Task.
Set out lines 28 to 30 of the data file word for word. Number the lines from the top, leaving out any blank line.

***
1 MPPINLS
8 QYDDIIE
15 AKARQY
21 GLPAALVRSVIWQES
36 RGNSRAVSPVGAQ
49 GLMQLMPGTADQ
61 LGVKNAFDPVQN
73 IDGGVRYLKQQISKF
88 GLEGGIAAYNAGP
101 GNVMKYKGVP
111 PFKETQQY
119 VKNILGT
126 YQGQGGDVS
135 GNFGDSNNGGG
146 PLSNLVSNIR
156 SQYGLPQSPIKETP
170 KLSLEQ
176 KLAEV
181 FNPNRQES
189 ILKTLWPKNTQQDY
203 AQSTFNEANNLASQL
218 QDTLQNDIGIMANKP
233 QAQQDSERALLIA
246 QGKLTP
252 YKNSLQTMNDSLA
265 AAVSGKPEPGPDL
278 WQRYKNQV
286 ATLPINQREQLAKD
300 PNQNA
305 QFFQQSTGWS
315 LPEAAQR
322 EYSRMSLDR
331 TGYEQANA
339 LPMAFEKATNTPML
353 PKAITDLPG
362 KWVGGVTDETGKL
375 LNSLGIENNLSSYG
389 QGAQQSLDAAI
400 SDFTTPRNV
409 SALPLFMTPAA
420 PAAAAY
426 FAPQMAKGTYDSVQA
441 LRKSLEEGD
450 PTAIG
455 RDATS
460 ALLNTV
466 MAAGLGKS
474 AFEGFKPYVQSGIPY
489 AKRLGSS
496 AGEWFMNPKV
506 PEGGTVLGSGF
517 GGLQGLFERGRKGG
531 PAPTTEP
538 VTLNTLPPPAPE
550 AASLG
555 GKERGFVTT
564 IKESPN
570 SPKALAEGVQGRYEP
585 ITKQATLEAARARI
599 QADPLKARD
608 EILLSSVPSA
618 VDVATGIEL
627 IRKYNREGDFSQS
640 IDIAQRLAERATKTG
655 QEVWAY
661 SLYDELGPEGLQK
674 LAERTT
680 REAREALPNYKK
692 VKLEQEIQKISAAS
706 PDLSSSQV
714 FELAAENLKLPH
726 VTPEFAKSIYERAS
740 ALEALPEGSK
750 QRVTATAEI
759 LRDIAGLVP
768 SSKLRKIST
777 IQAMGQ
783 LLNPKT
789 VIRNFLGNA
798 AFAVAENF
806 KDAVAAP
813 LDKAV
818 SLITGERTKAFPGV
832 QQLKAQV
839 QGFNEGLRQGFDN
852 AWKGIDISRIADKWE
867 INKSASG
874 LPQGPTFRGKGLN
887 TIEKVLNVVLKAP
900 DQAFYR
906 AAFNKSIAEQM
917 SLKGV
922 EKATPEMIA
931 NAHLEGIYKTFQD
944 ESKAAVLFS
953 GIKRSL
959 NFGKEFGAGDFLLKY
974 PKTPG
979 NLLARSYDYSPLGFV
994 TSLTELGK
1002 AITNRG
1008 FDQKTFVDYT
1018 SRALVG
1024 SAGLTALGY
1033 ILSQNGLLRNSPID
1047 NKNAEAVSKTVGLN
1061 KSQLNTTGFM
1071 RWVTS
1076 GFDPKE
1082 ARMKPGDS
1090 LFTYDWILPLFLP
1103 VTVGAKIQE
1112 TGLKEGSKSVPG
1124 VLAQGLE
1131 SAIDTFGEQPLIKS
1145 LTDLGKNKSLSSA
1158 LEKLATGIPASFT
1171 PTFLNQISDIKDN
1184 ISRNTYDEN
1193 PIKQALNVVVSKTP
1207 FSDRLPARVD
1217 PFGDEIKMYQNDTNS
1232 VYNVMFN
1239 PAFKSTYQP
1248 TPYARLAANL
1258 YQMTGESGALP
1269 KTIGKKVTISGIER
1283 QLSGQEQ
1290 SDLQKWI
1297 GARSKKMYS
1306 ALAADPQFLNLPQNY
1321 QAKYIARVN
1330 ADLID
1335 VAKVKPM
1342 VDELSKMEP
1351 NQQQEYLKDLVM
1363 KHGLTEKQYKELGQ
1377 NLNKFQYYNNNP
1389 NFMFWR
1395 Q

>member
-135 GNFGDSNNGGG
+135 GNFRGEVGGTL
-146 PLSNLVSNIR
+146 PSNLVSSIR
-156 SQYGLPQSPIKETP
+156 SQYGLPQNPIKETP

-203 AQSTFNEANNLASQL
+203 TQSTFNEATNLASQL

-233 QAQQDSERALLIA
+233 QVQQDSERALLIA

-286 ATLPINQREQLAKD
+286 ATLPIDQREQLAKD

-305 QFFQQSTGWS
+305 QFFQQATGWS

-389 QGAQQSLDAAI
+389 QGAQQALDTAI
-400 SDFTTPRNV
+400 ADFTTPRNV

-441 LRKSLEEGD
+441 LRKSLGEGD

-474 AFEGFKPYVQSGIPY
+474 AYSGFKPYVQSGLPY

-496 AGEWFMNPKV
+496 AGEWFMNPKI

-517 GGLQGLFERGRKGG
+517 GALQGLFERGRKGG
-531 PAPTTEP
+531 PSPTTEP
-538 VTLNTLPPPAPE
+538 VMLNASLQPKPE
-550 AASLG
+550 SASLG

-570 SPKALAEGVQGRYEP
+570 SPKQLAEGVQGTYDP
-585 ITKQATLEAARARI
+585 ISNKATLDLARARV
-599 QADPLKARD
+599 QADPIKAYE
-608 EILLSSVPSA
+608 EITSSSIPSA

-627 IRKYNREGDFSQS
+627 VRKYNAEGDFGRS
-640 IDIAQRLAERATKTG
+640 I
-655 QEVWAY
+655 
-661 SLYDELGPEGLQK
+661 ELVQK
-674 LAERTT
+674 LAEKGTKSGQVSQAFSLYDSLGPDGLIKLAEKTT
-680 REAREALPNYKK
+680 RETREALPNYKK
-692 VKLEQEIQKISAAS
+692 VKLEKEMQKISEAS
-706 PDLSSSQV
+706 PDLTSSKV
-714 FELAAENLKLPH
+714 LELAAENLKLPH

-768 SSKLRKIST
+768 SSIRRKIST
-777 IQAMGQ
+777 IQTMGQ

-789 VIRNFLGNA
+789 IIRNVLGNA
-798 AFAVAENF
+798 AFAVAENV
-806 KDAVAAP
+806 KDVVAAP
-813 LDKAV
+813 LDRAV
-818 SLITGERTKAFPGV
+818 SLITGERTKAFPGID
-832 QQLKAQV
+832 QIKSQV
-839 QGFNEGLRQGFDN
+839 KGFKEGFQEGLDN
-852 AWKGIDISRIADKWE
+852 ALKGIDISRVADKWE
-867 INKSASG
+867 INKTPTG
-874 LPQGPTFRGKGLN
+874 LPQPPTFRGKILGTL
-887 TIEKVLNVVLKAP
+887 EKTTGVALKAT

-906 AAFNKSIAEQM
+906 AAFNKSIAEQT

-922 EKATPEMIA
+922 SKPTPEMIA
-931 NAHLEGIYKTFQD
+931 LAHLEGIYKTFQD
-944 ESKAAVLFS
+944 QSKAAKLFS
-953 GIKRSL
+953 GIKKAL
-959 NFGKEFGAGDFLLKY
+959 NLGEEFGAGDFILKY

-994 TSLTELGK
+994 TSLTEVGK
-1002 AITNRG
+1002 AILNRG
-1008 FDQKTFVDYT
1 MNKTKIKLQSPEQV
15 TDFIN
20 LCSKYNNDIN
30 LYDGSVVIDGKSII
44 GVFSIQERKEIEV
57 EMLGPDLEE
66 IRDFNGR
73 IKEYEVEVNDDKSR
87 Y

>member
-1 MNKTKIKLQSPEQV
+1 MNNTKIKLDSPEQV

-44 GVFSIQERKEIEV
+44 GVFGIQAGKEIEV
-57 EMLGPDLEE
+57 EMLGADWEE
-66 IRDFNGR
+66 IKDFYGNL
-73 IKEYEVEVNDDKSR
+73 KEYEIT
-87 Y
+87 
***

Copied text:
286 ATLPINQREQLAKD
300 PNQNA
305 QFFQQSTGWS